Hopefully we’ll be in the new office by April 1st. Fingers crossed. We’d love to keep the conversation going. Feel free to stop by anytime we look open or give us a call.

Rachel Woolwine Davis 02/13/2018 at 7:37 AM

Why would someone give this a sad face?

Queen Mum 02/13/2018 at 9:06 AM

Nothing was mentioned about restoration. I hope
that this company will instruct their clients on
the historic nature of what they are about to purchase and what you can and can’t do to your home, about CAR. If I wanted ‘urban/industrial,’ I would have lived in a housing development. To
me owing a home in this neighborhood is owning and preserving history. It makes me sad to see some of the things that are happening.

Jason S 02/13/2018 at 10:05 AM

Thanks for the follow up, Dave. I commend you the efforts you’re already making to assist local schools.

I understand, at least from the outside looking in, what a real estate brokerage does. You’re in the business of buying and selling real estate. I also understand that for Long and Foster, as well as the individual buyers and sellers, that the process is transactional.

My point is that for a community like Church Hill, steeped in a deep history of proud culture and institutional neglect, how business owners and operators conduct their business matters. If Long and Foster were coming into this market with the position that they’re in it for the profit, then so be it. That would be a very different discussion.

“BUT”, as you say, you’re talking about being “committed to the neighborhood” and “serving” the community, which is absolutely fantastic. The challenge then, is to as you said – listen to and act upon the community needs. Thank you for taking the approach of being good stewards for Church Hill. We respect that you’re interested in bearing that standard. Please know that how you invest your efforts in the community matters to us, and you certainly will gain some great allies in the community if you are true to your words of having an impact beyond negotiating the sale of properties.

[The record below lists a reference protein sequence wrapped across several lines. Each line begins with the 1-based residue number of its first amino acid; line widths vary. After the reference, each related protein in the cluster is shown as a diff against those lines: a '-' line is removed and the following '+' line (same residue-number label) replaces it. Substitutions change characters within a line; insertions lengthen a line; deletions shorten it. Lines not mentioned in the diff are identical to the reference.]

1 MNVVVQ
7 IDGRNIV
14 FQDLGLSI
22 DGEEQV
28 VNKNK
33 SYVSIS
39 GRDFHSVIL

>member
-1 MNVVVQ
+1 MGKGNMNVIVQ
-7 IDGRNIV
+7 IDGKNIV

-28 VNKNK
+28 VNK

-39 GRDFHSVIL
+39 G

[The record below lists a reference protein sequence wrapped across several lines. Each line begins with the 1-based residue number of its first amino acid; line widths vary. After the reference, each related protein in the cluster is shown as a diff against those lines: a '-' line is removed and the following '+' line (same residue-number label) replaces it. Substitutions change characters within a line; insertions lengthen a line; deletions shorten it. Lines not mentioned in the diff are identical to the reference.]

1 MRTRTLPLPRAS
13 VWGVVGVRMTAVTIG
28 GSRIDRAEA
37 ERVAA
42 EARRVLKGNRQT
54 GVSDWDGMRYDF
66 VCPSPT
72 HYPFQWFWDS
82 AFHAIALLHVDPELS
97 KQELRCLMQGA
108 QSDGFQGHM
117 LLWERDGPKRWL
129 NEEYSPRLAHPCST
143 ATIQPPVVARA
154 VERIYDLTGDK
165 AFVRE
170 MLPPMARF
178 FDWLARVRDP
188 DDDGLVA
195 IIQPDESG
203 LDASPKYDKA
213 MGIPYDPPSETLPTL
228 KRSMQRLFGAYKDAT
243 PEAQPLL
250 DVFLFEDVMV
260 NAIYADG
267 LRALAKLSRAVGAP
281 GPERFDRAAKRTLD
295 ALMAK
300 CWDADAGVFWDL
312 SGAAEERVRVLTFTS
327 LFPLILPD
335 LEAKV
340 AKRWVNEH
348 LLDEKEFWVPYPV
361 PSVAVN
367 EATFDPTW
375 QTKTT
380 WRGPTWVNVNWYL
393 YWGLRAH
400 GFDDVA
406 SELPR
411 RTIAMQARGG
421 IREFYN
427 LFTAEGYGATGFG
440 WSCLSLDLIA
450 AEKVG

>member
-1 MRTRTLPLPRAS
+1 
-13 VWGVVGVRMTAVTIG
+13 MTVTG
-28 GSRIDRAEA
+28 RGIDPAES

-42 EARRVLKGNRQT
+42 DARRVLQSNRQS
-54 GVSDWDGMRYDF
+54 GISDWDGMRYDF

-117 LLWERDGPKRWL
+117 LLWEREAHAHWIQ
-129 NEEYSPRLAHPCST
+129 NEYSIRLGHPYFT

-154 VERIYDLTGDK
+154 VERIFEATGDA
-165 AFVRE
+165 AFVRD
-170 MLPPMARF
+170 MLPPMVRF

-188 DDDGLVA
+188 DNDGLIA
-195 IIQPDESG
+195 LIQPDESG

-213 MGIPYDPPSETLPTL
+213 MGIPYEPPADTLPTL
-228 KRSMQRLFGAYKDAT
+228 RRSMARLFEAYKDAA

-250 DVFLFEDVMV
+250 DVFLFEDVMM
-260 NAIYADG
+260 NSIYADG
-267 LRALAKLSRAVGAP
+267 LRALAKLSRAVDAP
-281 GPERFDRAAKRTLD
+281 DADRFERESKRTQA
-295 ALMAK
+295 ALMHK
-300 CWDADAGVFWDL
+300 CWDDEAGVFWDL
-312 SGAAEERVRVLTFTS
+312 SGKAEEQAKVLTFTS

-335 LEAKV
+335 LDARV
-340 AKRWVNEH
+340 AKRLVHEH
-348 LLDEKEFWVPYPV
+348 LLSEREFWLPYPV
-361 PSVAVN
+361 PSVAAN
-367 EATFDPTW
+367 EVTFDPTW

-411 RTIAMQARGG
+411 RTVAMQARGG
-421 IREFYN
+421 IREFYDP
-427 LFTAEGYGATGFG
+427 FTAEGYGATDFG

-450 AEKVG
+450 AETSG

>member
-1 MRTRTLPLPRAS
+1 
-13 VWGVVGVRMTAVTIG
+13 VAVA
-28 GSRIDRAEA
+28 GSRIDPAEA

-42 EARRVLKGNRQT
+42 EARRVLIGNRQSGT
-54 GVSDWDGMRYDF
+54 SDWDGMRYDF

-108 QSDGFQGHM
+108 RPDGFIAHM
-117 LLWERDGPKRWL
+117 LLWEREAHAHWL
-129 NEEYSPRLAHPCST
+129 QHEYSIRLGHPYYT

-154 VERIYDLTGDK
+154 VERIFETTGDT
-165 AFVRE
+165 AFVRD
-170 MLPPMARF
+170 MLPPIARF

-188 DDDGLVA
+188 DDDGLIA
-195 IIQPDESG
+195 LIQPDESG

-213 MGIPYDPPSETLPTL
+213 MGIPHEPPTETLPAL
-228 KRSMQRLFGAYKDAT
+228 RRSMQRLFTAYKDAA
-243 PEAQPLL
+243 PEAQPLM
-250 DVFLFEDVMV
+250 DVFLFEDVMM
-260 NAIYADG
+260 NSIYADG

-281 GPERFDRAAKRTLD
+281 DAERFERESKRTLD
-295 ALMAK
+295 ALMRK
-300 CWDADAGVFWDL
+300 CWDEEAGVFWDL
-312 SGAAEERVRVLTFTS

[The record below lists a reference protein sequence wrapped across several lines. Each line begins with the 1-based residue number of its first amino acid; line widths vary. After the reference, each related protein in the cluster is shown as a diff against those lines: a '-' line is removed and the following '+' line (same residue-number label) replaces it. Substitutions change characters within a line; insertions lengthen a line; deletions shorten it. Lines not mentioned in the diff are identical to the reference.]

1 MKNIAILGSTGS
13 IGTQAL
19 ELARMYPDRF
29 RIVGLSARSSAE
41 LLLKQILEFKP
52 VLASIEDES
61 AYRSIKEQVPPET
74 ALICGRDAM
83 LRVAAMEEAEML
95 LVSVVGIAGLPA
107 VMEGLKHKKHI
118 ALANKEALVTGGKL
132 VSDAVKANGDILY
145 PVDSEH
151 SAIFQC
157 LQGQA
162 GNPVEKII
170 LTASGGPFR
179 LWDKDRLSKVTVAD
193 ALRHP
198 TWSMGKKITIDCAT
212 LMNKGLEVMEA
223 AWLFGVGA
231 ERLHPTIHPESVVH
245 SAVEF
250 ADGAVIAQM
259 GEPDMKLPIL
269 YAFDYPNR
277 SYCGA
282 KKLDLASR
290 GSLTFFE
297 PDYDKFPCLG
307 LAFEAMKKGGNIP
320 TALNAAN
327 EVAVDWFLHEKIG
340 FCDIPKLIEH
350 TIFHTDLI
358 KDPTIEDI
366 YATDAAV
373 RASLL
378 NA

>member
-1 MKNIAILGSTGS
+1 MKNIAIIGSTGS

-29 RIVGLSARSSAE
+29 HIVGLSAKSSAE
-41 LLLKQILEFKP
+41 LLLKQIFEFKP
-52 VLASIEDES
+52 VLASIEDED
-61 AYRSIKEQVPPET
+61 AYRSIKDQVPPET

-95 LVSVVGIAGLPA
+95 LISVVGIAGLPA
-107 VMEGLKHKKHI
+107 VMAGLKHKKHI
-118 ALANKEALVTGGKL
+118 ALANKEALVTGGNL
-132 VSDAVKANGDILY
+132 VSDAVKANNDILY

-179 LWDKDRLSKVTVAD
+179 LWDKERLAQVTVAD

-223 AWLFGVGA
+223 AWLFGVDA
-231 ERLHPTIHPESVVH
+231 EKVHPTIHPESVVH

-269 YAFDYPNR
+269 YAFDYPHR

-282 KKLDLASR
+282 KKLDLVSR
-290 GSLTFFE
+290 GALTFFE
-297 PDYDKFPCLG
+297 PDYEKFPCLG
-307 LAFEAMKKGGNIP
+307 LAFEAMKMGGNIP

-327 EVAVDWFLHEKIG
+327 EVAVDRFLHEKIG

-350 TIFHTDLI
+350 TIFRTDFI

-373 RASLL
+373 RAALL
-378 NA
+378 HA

crd 02/13/2018 at 1:09 PM

@1 and @6 thank you, keep on it. Personally I agree with you. And I don’t think that “our company has already been in contact with City officials about some things we can possibly do to assist local schools”, while sounding positive, is necessarily a good way to give back to the community. You might want to check with CHAT and have a number of employees volunteer in other ways to make an impact.

MJR 02/14/2018 at 10:08 AM

Is anybody else disappointed with this development from Josh builder? The site was a rather large plot with a cool historic building in the Nolde Garage. So much potential.

The end result was the Nolde Garage getting parsed into strange irregularly shaped sections with the only tenant being a real estate office in that space. The apartments are primarily the most boring vinyl siding I’ve even seen, bland brick work and an incredibly odd configuration where there are tons of entry doors on the first floor of the residential section yet no regular windows.

Architecturally the thing is so out of place and clearly not compatible in any way with the surrounding build stock. I’m glad Boho is there and its good to have a few more renters in the neighborhood but there was potential for SOOO MUCH MORE out of this site.

Kay9 02/14/2018 at 4:35 PM

@8…Yes, it’s hideous. It’s an example of a developer who is out to make a fast buck while completely disrespecting the surrounding community.

It looks and feels cheap. Completely disappointing.

Dubois2 02/17/2018 at 11:13 AM

Your call to NOT engage with local schools in favor of giving time to CHAT is pretty raw.

L 02/19/2018 at 9:32 AM

@9 / Kay9 – What I find frustrating with a lot of the new buildings in this neighborhood (and this is a good example of it) is that, more often than not, the fixtures, finishes, and materials used aren’t necessarily cheap, but the design and/or execution are so poor that they might as well be. I don’t think the building your talking about is the most egregious example, but it still looks pretty lame.